The base of Metridium senile is considerably wider than the column and is attached to rock or another substrate. The column is long, smooth and cylindrical, of a fleshy consistency with a slimy surface lubricated with mucus. There are no warts or suckers and the column is topped by a parapet and deep groove. The oral disc is broad and deeply lobed into several curving sections that overhang the column. The slender, pointed tentacles are very numerous in larger specimens though fewer and relatively longer in smaller ones. Those near the margin are crowded and short whereas further into the disc they are longer and more dispersed. The colour range of this sea anemone is large but for any one specimen the colour is uniform throughout, except for the orange-red lip surrounding the central mouth. Colours include, white, cream, pink, orange, red, grey, brown and olive-green. The tentacles are translucent but may have a white band, and some specimens have a darker column and much paler disc.
There are several distinct forms and various intermediate ones. M. senile var. dianthus is described above. It has over 1000 tentacles and exhibits a feathery appearance. It can grow to 30 cm (12 in) tall with a base diameter of 15 cm (6 in) and a similar tentacle span. M. senile var. pallidus is much smaller, seldom exceeding 2.5 cm (1 in) base diameter, and has a much less convoluted disc with fewer than 200 tentacles. It seems to be a dwarf race, becoming sexually mature while still small. There are also a number of intermediate forms.
Johannes Peter Müller has described the variety dianthus as "the most beautiful of all the anemones". It is indeed an impressive sight with the tentacles fully expanded, resembling a palm tree, but when retracted it can become a low, irregularly shaped, jelly-like disc of unattractive appearance. When exposed to the air by a retreating tide, it does not always retract but may hang under an overhang in a limp fashion looking like a wet glove with a single drop of water dangling at its tip.
M. senile is found on the northwest coasts of Europe from the Bay of Biscay north to Norway and Iceland. It also occurs on the east and west coasts of North America and has arrived in South African waters. It is found on the lower shore and the neritic zone at depths down to about 100 m (328 ft).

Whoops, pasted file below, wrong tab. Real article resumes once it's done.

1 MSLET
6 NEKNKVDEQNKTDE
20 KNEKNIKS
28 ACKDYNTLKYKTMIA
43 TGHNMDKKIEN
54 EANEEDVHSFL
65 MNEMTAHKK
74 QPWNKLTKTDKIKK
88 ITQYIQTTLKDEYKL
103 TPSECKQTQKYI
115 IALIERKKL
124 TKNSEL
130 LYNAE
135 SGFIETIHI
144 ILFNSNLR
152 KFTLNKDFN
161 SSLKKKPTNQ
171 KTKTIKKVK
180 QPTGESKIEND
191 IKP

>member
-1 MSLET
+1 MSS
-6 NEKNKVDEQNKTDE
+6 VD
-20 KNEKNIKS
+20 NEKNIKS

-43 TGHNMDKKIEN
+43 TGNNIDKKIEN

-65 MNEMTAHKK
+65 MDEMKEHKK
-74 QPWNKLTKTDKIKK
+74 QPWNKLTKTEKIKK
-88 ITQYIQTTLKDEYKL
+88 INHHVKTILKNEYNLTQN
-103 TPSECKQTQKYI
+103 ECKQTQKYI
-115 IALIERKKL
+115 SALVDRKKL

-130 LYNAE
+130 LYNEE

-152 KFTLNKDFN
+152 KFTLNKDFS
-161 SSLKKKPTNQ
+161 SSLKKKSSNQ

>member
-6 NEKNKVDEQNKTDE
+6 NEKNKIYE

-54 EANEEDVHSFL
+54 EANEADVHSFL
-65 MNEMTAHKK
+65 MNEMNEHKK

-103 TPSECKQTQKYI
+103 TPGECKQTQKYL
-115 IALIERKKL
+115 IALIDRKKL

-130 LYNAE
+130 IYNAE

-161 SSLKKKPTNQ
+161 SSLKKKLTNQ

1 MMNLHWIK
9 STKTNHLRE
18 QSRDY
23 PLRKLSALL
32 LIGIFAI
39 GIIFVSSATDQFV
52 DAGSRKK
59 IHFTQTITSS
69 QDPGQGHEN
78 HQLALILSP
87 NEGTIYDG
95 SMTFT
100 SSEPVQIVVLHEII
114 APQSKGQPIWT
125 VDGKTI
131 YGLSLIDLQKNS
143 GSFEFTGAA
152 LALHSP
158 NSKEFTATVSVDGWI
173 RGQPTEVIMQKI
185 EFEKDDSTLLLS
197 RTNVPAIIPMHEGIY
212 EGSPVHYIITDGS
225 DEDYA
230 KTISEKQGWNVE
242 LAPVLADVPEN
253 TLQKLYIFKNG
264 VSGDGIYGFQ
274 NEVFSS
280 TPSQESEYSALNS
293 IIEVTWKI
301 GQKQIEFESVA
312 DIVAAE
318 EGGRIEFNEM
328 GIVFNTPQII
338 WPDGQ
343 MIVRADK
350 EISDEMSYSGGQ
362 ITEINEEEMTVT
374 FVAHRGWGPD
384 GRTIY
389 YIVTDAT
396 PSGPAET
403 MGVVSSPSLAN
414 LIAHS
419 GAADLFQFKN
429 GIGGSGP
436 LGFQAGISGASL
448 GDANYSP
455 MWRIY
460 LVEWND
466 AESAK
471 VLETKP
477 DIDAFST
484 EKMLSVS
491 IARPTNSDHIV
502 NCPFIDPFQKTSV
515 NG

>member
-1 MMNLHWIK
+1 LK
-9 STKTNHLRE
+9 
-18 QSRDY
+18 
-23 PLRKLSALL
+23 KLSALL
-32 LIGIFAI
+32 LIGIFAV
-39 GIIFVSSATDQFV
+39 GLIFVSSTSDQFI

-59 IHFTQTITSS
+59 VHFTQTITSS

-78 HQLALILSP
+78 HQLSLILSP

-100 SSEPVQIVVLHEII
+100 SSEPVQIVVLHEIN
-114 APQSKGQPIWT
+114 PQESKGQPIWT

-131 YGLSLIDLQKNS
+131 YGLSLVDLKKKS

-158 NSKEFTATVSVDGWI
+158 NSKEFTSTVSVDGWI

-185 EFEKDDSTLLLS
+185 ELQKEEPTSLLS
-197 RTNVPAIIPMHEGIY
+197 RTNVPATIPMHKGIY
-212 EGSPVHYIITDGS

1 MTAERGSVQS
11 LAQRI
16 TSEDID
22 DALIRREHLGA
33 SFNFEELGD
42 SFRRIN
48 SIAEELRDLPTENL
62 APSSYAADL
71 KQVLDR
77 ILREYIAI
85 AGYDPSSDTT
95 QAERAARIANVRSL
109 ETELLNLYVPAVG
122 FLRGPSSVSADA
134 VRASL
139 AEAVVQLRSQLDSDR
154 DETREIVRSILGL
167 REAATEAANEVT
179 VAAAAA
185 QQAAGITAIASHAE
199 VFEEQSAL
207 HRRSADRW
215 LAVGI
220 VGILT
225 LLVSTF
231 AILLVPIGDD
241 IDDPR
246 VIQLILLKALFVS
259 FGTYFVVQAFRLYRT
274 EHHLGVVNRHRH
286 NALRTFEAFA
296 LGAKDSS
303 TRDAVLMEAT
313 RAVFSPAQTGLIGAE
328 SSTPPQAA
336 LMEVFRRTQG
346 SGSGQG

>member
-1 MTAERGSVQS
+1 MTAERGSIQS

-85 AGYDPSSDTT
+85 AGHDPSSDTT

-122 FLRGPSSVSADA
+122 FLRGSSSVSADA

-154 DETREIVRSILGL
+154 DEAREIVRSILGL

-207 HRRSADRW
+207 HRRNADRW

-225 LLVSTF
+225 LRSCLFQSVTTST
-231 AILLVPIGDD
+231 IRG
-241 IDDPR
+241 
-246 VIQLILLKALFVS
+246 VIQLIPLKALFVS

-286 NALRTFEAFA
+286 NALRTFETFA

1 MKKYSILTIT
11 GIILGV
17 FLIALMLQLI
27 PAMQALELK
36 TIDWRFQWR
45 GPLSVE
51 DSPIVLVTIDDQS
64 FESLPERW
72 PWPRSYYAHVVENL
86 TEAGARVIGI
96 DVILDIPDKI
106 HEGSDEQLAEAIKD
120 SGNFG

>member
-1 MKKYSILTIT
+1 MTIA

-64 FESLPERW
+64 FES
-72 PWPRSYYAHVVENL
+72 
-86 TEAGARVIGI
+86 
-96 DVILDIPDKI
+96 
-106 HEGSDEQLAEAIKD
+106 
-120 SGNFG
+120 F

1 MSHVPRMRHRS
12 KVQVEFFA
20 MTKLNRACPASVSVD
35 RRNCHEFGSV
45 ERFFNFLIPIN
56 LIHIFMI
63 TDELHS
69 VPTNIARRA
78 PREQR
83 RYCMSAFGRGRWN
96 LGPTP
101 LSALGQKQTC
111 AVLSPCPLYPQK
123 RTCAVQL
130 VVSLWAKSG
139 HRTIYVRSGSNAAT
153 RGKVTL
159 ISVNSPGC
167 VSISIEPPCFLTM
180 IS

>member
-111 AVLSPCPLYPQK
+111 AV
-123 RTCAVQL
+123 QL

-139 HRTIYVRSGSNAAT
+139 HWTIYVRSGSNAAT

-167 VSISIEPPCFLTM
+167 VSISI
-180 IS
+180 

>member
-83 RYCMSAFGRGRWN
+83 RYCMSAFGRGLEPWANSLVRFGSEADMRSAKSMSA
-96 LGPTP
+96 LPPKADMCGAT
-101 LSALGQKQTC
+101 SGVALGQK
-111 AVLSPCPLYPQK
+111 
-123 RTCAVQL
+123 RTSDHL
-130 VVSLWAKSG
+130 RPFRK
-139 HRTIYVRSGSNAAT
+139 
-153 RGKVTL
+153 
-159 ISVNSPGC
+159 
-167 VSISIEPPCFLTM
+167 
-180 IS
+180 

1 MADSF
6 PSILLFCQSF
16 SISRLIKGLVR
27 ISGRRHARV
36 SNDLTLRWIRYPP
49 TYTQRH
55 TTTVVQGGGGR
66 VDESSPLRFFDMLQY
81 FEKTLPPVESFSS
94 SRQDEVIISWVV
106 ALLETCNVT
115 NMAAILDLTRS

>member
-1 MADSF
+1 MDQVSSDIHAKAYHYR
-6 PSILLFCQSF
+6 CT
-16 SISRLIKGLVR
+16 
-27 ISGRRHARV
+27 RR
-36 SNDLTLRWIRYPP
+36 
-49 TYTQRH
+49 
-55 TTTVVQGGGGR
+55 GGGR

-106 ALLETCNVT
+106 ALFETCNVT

M. senile adheres to rocks, boulders, man-made structures, pebbles and shells. It favours places where the current is strong. Smaller forms inhabit the lower shore where they are found under stones, beneath overhangs and in shaded places. It specially favours soft rocks, honeycombed by molluscs, and the underside of large boulders. At greater depths, the larger forms are sometimes abundant on pilings, submerged pipes, pier supports and harbour walls. In the English Channel the anemones are often brought up when trawling in shallow waters for oysters and scallops. One oyster was found to have twenty anemones crowded onto its shell.
M. senile is a predator and catches small organisms floating past in the current. Its diet largely consists of copepods, worm larvae, mollusc larvae, ascidian larvae, amphipods and barnacle larvae. There are reports of the sea anemone itself being eaten by the sea slug Aeolidia papillosa ("shag rug nudibranch"), the sea spider, Pycnogonum littorale, wentletrap sea snails Epitonium spp., the flounder, Pseudopleuronectes americanus and the black bream, Spondyliosoma cantharus.
M. senile is a protandric hermaphrodite – it starts life as one sex and changes to the other when it is older. Eggs or sperm develop in the gonads embedded in the mesentery that lines the coelom. They are ejected through the mouth, and when fertilised develop into planula larvae. After one to six months drifting in the plankton, these settle and metamorphose into juveniles. By this means the plume anemone can spread to new areas some way from its origins.
The plume anemone can also increase its numbers by asexual reproduction. An individual can undergo binary fission by splitting in half and growing into two organisms. Or it can develop buds which grow into new individuals before becoming detached. Fragmentation, also known as basal laceration, is another mechanism by which the number of individuals can be increased rapidly. In an aquarium, the anemone can sometimes be seen to glide across a hard surface such as the glass wall, leaving fragments behind in the process. After a week or more, each piece can be seen to be developing a disc and tentacles and in due course grows into a new individual.
In 1856, in Torbay, England, a waterlogged board was brought to the surface by a dredger. It was found to have over 400 individuals of M. senile of varying sizes living on it. Those on one side were all white while the other side housed only individuals that were orange. The naturalist Philip Henry Gosse, writing about this, surmised that each side housed individuals resulting from the fragmentation of a single original individual that had settled on the board.
The growth rate of this species is rapid. Juveniles have been found to increase the diameter of their bases by 0.6 to 0.8 mm per day. By the age of 5 months, they have been found to reach an average basal diameter of 45 mm (2 in).